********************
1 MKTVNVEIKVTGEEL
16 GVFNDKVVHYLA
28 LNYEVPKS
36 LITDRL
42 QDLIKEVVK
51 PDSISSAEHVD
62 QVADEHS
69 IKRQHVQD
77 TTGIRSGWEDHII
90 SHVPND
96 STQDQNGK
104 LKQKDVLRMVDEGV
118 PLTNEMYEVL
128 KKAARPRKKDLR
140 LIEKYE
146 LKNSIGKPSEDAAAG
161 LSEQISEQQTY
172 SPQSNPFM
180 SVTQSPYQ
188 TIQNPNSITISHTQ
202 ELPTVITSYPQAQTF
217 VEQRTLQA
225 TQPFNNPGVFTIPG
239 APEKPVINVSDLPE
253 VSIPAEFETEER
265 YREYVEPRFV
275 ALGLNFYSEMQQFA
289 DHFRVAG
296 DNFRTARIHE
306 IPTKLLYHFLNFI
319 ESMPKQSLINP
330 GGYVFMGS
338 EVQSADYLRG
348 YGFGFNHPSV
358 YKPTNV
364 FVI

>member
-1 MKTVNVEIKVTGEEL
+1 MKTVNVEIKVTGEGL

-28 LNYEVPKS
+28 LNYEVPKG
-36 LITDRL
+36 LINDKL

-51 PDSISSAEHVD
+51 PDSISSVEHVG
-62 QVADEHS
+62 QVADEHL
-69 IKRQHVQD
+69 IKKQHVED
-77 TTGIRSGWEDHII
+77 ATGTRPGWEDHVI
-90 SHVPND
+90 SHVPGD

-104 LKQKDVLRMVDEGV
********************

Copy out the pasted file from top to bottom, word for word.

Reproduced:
1 MKTVNVEIKVTGEEL
16 GVFNDKVVHYLA
28 LNYEVPKS
36 LITDRL
42 QDLIKEVVK
51 PDSISSAEHVD
62 QVADEHS
69 IKRQHVQD
77 TTGIRSGWEDHII
90 SHVPND
96 STQDQNGK
104 LKQKDVLRMVDEGV
118 PLTNEMYEVL
128 KKAARPRKKDLR
140 LIEKYE
146 LKNSIGKPSEDAAAG
161 LSEQISEQQTY
172 SPQSNPFM
180 SVTQSPYQ
188 TIQNPNSITISHTQ
202 ELPTVITSYPQAQTF
217 VEQRTLQA
225 TQPFNNPGVFTIPG
239 APEKPVINVSDLPE
253 VSIPAEFETEER
265 YREYVEPRFV
275 ALGLNFYSEMQQFA
289 DHFRVAG
296 DNFRTARIHE
306 IPTKLLYHFLNFI
319 ESMPKQSLINP
330 GGYVFMGS
338 EVQSADYLRG
348 YGFGFNHPSV
358 YKPTNV
364 FVI

>member
-1 MKTVNVEIKVTGEEL
+1 MKTVNVEIKVTGEGL

-28 LNYEVPKS
+28 LNYEVPKG
-36 LITDRL
+36 LINDKL

-51 PDSISSAEHVD
+51 PDSISSVEHVG
-62 QVADEHS
+62 QVADEHL
-69 IKRQHVQD
+69 IKKQHVED
-77 TTGIRSGWEDHII
+77 ATGTRPGWEDHVI
-90 SHVPND
+90 SHVPGD

-104 LKQKDVLRMVDEGV